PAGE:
You'll learn about the advantages and limitations of medical devices such as scaffolds, cements, implants, meshes, and valves, and their use in orthopaedic surgery. We'll describe the latest innovations in tissue engineering, including stem cells and bioreactors.
You'll find out how to select appropriate materials, and how they're manufactured.
Two examples of the Biomechanical specialist modules are:
Biomaterials and Tissue EngineeringBiomaterials and Tissue Engineering
You'll find out about the fundamental aspects of biomaterials science and tissue engineering. We place particular emphasis on orthopaedic biomaterials and bone tissue engineering.
We'll explore the dynamic inter-relationships between materials, design and medical device properties. To do this, we'll use varied clinical applications such as:
- bone scaffolds
- bone cements
- dental implants
- hip and knee implants
- hernia meshes
- heart valves
You'll investigate common material properties, together with the main advantages and limitations of commercial medical devices. You'll gain a good understanding of the concept of tissue engineering and its applications to support clinical treatments.
Orthopaedic EngineeringOrthopaedic Engineering
Orthopaedic Engineering covers everything from artificial hip replacements to injectable polymers to heal broken spines. It is part of the huge growth in the global medical technologies sector.
If you want a career in this incredibly exciting and rapidly expanding industry, then choose the Biomedical Engineering MSc at Newcastle and get a head start with the experts. The Biomechanical stream of this Master's course provides you with an introduction to:
- the fundamentals of anatomy and physiology
- engineering applications pertinent to the important areas of orthopaedics and biomechanics.
Our Bioengineering Laboratory will provide you with access to equipment for assessing orthopaedic implant bearings. Some of the equipment in the laboratory has been built by our earlier Master’s students.
We'll provide you with a thorough grounding in neurophysiology and intelligent data analysis in the first semester. In the second semester, you'll study three specialised modules in Bioelectronics, Computer Vision and Medical Device Innovation.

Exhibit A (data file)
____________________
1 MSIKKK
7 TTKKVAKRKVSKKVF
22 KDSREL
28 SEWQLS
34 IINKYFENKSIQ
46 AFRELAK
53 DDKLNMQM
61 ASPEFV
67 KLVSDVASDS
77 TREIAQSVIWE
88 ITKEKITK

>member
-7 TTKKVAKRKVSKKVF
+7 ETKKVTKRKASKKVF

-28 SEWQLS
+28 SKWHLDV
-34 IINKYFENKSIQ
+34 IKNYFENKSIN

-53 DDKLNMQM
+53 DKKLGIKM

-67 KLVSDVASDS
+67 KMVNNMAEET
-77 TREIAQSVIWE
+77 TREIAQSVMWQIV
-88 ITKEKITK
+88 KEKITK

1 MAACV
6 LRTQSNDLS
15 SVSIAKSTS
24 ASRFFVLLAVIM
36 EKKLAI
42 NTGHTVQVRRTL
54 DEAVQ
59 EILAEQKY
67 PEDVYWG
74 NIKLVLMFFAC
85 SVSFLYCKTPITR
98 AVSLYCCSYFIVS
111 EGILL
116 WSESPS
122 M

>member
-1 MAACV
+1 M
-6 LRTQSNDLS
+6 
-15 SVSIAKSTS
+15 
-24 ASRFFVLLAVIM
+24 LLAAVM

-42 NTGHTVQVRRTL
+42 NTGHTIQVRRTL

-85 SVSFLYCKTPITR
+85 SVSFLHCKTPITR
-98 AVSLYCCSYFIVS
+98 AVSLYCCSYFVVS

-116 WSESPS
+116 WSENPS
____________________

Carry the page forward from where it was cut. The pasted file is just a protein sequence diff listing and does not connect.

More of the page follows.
You'll develop all of the technical skills required to carry out future PhD work in the challenging areas of neurotechnology or join the thriving industry of neural engineering or electronic medicine.
You'll gain expertise in intelligent signal processing, and be able to apply this to biomedical and healthcare applications. You'll have an in-depth knowledge of image acquisition and processing, relevant to many fields.
You'll understand bioelectronics within the human body and how we develop interventions. You'll explore the latest findings and research in modern prosthetic systems and electroceuticals.
Two examples of the Bioelectrical specialist modules are:
Standing on the shoulders of engineers and scientists, Google recently joined forces with GlaxoSmithKline (Britain’s biggest drugmaker). The £540m venture will develop implantable electronic solutions to chronic conditions, be it depression or obesity.
The therapies map the neural circuitry of internal organs, such as the liver, and deliver electric impulses to enhance their function.
Bioelectronics is destined to become a mainstay of medical treatment over the next two decades. Developments in this field will benefit up to two billion people.
Image Processing and Computer VisionImage Processing and Computer Vision
Image processing and computer vision is one of the fastest growing areas in the global market. It is expected to grow from $7.91 billion to $12.29 billion in the next five years.
Our Image Processing and Computer Vision module lays the foundations to enable development of a computer-based system capable of synthesising the human eye-brain system. Mainly concerned with capturing and making sense of digital images, it draws on material from digital image processing and artificial intelligence.
A 2:2 honours degree or international equivalent in electrical and electronic engineering or mechanical engineering or a related discipline, such as:
- general engineering
- automotive, aeronautical or design engineering
- physics, including medical physics
Find out more
The University's online prospectus provides detailed information about:
- Fees and Funding
- Entry Requirements
- How to Apply
Apply online, track your application and contact the admissions team via our applicant portal.